Wednesday, January 29, 2014

Lost Among the Branches

            So this is how it feels, she thinks. Hands submerged in the cooling dishwater searching for silverware.  She had heard about this.  She knew of two marriages in the last three years that had ended in divorces.  The empty nest syndrome she guessed.  With the children gone there was nothing left to bind them.
            Their last child, Paul, was a junior in high school. A year and a half left before he moves out.  She turns the faucet on to rinse the spatulas and pots. She puts the frying pan in the dishwater.
            “That was a good meal, hun,” he says. She leans into him as he kisses her cheek.  He is headed to his chair.  It is Monday night so he will watch AMC or the History Channel.
            She couldn’t deny that life was good.  She was standing in the kitchen she wanted.  They had built this home eight years ago.  Nothing too grand, about 1500 square feet with an open concept for the living room, kitchen, and dinning area.  The basement was finished.  Every once and awhile the end of the month was tight, but nothing like their first couple of years of marriage.  Life was good.
            She started in on the frying pan, scrubbing at the stuck remains of chicken fried steak.  Comfortable was good, but was it love?  Her mind moved to different snap shots of their life.  The time they scrapped together change and had a dinner date off the dollar menu.  Their first kiss, right in the middle of celebrating a touchdown during the homecoming game in college.  She smiles. It was so quick, and he didn’t talk for the rest of the quarter until she grabbed his hand. 
            She holds up the frying pan to see if it was clean, nope a little grease still by the handle.  She frowns as she scrubs remembering the biggest fight they ever had.  Sarah was just over a year old.  He was working almost 70 hours a week.  She was lonely. The apartment complex was filled with college kids.  It was a pivotal moment: money or family.  They actually didn’t talk with each other for three days.
            She rinses the frying pan. Pulls the drain and hits the switch for the garbage disposal. She wonders why the light switch and garbage disposal are always together.  The grinding sound from the sink eases away. She hits the switch off.  She grabs the towel hanging on the oven handle.  She watches him as she dries her hands. A flood of emotion fills her chest.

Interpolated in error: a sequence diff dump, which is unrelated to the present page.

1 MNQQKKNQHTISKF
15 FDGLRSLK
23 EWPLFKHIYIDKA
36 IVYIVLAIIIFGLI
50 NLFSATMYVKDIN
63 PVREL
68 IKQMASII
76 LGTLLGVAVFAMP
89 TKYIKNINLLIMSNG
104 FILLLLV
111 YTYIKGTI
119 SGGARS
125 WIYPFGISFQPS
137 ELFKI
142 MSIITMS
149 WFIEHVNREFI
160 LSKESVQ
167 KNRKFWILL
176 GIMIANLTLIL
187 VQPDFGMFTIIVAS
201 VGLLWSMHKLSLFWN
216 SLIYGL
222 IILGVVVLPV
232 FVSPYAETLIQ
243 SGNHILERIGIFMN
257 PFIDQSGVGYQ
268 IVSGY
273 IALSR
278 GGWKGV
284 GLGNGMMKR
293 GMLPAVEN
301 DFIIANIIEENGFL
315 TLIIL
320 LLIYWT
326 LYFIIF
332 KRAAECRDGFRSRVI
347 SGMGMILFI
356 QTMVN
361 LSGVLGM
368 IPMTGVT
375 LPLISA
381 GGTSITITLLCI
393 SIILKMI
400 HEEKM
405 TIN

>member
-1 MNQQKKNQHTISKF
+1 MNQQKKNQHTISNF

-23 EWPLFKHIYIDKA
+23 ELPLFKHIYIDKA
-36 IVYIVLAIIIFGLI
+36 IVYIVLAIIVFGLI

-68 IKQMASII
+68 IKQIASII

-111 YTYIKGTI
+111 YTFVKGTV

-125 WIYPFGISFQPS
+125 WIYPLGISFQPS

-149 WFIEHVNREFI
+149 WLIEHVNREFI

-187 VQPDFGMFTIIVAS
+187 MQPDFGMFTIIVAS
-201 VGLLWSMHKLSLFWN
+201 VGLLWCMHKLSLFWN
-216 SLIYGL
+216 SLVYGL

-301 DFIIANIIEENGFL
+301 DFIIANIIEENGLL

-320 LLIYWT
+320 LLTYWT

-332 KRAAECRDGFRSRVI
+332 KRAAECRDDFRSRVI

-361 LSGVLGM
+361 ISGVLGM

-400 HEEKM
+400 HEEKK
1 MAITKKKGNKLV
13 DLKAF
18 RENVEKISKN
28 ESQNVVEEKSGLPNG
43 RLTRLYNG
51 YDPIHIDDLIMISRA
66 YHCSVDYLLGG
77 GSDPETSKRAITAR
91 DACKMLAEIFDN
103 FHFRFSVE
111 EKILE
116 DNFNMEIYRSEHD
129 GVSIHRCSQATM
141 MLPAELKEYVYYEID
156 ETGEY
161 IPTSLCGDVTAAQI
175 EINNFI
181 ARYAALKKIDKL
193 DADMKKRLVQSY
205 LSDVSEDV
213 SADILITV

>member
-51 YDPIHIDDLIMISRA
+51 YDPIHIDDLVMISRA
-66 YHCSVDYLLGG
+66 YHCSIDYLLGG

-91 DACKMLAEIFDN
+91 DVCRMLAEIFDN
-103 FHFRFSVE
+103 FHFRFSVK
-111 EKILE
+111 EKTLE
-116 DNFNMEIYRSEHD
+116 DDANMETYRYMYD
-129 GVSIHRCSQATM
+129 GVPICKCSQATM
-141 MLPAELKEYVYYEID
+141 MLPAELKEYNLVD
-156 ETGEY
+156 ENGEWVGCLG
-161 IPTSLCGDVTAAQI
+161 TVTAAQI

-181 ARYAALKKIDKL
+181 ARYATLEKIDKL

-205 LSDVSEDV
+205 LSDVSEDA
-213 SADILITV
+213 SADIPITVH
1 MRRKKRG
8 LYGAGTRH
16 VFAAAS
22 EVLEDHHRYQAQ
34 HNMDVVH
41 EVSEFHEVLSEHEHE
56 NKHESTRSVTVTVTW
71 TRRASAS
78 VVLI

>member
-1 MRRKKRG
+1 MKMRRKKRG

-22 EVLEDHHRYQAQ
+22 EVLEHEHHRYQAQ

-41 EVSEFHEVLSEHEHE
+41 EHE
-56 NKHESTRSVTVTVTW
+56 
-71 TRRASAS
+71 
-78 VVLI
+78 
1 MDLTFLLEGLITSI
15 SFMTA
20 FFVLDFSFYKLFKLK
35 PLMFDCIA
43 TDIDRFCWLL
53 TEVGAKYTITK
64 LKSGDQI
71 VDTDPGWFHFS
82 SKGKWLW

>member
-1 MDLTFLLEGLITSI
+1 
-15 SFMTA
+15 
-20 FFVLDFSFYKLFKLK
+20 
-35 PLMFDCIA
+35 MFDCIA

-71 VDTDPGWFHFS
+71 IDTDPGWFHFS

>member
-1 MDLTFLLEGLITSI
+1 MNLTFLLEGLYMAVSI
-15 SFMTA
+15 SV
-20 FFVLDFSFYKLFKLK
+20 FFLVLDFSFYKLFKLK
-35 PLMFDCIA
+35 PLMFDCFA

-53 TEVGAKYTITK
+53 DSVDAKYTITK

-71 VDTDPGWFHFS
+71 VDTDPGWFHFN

On the fourth day he had come home from work with a single flower. A daisy. He said that he would find a better job and that his only goal was to love her.  To provide her the best life possible.  And here we are, she thought.  Wondering at how you can have everything but feel hollow inside.
            “Dad, can you read over this essay for me?” Paul had his computer in his hands.
            “Yes, what is the topic?” he asked as he muted the TV.
            She smiled.  Paul looked up at her and smiled back.  She stood there watching father and son discuss the homework as she dried the dishes.  Fifteen minutes later Paul headed back to his room. 
            She tidied up the counters. Sitting on an idea.  One of those ideas that can easily be dismissed because life would simply go on if she didn’t do it.
            “Dear?” she walks to the living room.
            “Humm?” he replies looking up at her but then quickly back to the TV.  It was Monday night and he was watching the History Channel.  He did this almost every Monday night.
            She falters in her decision.  Life was good. It was predictable and secure. “Do you want to go get some ice cream?”
            He doesn’t respond.  It seems like he doesn’t hear her question. She starts to walk back to the kitchen, blinking to keep a tear from falling.
            He answers quickly as he stands up. “Yeah, I’ve been wanting to try that new blizzard they have advertised. Grab your coat, I’ll get the car warmed up.”

            He holds the door open for her at DQ. As she walks past he quickly kisses her. She smiles up at him.  He shakes his coat pocket; “I thought we would pay with coins for old times sake.” They both laugh.
            Hours later the manager had to ask them to leave because the crew wanted to go home.

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